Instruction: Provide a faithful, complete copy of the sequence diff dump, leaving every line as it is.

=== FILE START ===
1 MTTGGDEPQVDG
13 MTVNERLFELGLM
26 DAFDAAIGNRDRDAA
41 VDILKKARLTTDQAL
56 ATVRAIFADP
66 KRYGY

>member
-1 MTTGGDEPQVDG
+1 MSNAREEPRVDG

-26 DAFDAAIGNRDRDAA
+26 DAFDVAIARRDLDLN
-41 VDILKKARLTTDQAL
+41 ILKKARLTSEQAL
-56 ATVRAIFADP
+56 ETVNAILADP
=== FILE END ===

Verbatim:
1 MTTGGDEPQVDG
13 MTVNERLFELGLM
26 DAFDAAIGNRDRDAA
41 VDILKKARLTTDQAL
56 ATVRAIFADP
66 KRYGY

>member
-1 MTTGGDEPQVDG
+1 MSNAREEPRVDG

-26 DAFDAAIGNRDRDAA
+26 DAFDVAIARRDLDLN
-41 VDILKKARLTTDQAL
+41 ILKKARLTSEQAL
-56 ATVRAIFADP
+56 ETVNAILADP